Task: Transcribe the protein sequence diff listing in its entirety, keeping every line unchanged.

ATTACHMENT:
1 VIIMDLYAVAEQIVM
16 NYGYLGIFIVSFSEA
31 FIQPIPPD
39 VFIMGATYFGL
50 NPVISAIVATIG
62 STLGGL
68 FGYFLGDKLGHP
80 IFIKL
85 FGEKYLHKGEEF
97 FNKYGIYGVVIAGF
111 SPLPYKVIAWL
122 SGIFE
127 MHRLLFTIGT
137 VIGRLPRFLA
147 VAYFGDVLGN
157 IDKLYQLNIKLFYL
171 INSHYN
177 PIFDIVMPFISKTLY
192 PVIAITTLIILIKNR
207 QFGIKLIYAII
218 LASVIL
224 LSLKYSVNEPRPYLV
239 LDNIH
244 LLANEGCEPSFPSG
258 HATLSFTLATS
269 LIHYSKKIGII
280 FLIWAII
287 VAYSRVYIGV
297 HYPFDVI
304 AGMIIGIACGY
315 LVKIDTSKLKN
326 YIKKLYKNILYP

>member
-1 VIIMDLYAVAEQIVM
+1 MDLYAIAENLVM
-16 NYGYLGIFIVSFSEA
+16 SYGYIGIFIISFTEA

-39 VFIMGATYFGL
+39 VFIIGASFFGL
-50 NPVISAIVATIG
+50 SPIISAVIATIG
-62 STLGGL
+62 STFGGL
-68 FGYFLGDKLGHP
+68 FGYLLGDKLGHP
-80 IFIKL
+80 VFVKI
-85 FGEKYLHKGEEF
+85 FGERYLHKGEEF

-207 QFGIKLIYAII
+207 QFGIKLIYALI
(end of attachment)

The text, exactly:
1 VIIMDLYAVAEQIVM
16 NYGYLGIFIVSFSEA
31 FIQPIPPD
39 VFIMGATYFGL
50 NPVISAIVATIG
62 STLGGL
68 FGYFLGDKLGHP
80 IFIKL
85 FGEKYLHKGEEF
97 FNKYGIYGVVIAGF
111 SPLPYKVIAWL
122 SGIFE
127 MHRLLFTIGT
137 VIGRLPRFLA
147 VAYFGDVLGN
157 IDKLYQLNIKLFYL
171 INSHYN
177 PIFDIVMPFISKTLY
192 PVIAITTLIILIKNR
207 QFGIKLIYAII
218 LASVIL
224 LSLKYSVNEPRPYLV
239 LDNIH
244 LLANEGCEPSFPSG
258 HATLSFTLATS
269 LIHYSKKIGII
280 FLIWAII
287 VAYSRVYIGV
297 HYPFDVI
304 AGMIIGIACGY
315 LVKIDTSKLKN
326 YIKKLYKNILYP

>member
-1 VIIMDLYAVAEQIVM
+1 MDLYAIAENLVM
-16 NYGYLGIFIVSFSEA
+16 SYGYIGIFIISFTEA

-39 VFIMGATYFGL
+39 VFIIGASFFGL
-50 NPVISAIVATIG
+50 SPIISAVIATIG
-62 STLGGL
+62 STFGGL
-68 FGYFLGDKLGHP
+68 FGYLLGDKLGHP
-80 IFIKL
+80 VFVKI
-85 FGEKYLHKGEEF
+85 FGERYLHKGEEF

-207 QFGIKLIYAII
+207 QFGIKLIYALI